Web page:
The liberating period of the 1920’s to 1930’s often seems incongruous to non-Doulton figure collectors who associate ladies in ballgowns with Doulton figures, but those in the know, they recall that there are a small group of nude figures produced in the art deco period that encapsulate that movement perfectly. All the figures contained in this small band of lady figures were the brain child of Leslie Harradine, Doulton’s then principal figure modeler.
As if to prove their own artistic credentials, Doulton introduced over a 10 year period several nude studies that confirmed their artistic prowess. The first we must all know was Harradine’s The Bather, modeled on this contemporary advert.
There were six different versions of this popular model, with this colourway proving to be the most popular.
The Bather HN687.
In the succeeding years there was a second version of The Bather introduced, shown here.
The Bather HN773 (second version).
By the mid to late 1930’s tastes had changed and prudery was once more on the rise, and so a last version of this figure was introduced wearing a bathing suit, so reflecting the continued interest in lidos.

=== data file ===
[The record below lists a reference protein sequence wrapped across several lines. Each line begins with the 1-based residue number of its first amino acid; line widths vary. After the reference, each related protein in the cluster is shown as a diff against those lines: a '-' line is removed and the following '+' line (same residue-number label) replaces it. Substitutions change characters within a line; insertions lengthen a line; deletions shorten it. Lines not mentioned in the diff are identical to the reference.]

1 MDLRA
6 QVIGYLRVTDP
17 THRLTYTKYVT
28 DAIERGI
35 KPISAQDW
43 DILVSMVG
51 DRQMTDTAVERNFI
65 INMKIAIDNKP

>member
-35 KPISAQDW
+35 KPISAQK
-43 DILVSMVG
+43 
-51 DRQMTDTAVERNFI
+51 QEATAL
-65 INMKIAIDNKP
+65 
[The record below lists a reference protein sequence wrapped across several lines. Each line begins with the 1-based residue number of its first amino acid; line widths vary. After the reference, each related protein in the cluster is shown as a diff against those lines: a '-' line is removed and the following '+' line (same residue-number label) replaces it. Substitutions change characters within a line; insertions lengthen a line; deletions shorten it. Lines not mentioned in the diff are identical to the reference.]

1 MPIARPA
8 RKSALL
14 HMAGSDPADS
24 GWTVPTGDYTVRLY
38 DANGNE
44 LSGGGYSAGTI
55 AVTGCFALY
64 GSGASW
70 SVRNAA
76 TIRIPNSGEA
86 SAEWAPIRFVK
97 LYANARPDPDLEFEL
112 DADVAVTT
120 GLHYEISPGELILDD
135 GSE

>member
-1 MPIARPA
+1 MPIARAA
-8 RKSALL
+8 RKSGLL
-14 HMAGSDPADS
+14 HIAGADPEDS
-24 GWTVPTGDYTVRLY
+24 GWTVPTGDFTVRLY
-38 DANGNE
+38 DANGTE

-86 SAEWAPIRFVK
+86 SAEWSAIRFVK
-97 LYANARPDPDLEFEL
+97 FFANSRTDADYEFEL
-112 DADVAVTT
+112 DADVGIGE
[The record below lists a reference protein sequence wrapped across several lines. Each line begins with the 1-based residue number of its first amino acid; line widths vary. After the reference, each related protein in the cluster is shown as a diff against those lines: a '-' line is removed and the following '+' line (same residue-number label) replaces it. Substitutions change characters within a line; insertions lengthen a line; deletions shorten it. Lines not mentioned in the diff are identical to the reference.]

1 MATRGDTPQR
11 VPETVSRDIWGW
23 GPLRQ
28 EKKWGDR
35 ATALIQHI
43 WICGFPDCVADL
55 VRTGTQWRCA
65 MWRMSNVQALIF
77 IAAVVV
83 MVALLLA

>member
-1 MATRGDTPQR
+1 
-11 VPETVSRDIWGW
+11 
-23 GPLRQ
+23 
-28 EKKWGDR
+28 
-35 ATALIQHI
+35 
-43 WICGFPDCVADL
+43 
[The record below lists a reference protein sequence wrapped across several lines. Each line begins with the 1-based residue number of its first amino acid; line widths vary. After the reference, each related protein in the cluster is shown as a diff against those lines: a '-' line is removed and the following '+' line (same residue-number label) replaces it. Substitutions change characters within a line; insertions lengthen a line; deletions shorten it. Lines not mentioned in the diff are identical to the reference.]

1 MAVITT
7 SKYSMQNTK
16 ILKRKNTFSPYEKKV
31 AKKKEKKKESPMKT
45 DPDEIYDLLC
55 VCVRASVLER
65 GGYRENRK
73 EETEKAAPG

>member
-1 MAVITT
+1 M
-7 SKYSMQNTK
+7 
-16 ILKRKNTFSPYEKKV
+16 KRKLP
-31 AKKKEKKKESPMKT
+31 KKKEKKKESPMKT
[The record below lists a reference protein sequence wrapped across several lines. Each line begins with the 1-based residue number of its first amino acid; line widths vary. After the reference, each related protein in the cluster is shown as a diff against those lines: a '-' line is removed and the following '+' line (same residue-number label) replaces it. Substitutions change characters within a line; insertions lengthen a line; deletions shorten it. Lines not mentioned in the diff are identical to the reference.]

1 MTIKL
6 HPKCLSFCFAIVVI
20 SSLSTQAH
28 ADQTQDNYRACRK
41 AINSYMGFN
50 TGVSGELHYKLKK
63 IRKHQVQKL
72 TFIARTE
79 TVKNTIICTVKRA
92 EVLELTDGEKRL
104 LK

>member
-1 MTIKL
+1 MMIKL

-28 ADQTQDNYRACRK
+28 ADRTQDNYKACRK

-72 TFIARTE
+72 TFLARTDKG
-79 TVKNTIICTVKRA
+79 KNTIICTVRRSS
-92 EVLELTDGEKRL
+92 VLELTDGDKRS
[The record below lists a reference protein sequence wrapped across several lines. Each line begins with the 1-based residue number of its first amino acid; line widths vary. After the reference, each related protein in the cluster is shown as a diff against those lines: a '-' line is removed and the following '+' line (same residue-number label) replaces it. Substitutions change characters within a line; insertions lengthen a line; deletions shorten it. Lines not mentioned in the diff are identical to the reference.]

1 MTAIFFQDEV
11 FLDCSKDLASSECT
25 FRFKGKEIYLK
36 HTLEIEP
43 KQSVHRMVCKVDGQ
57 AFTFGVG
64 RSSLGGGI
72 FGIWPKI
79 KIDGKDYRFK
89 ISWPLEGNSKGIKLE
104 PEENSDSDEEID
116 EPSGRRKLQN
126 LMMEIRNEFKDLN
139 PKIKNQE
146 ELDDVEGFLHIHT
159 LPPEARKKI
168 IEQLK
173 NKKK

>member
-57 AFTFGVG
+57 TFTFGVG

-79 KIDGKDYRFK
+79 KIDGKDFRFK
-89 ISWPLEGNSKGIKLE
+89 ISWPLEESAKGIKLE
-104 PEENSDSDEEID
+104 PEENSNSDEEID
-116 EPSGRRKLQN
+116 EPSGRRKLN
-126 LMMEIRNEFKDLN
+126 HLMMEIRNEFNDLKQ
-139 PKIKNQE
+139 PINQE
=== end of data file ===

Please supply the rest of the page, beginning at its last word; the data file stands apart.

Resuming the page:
The Bather HN1708.
However, there were other nude figures introduced at this time including Siesta shown here reclining on her day sofa.
Other partially clad figures also belong to this group of deco delights such as Carnival, Circe and Susanna, a scalled down version of Circe.
Harradine continued, however, to experiment and push boundaries in figure production. He achieved much acclaim at the British Industries Fair of 1935 for his then two latest productions, The Coming of Spring and Celia. Particular attention was lavished upon the Coming of Spring shown here.
The Coming of Spring HN1722.
We cannot mention deco nudes without also mentioning that small group of figures commissioned by Noke from Richard Garbe the eminent sculptor. I have in my own collection his Spring HN1774 produced in a limited edition of 100.
Yet, Harradine as Doulton’s leading modeler continued to produce nude figures up until the late 1930’s with figures such as Dawn and The Awakening.
Dawn HN1858 (without headdress)
There were also a slew of scantily clad beauties such as Negligée and Lido Lady as well as a few child studies such as Blue Bird.
The rare Blue Bird HN1280.
In recent decades there have been new nude introductions, not least in 2000 when Doulton themselves re-modelled four of Harradines most popular figures including The Bather (first version).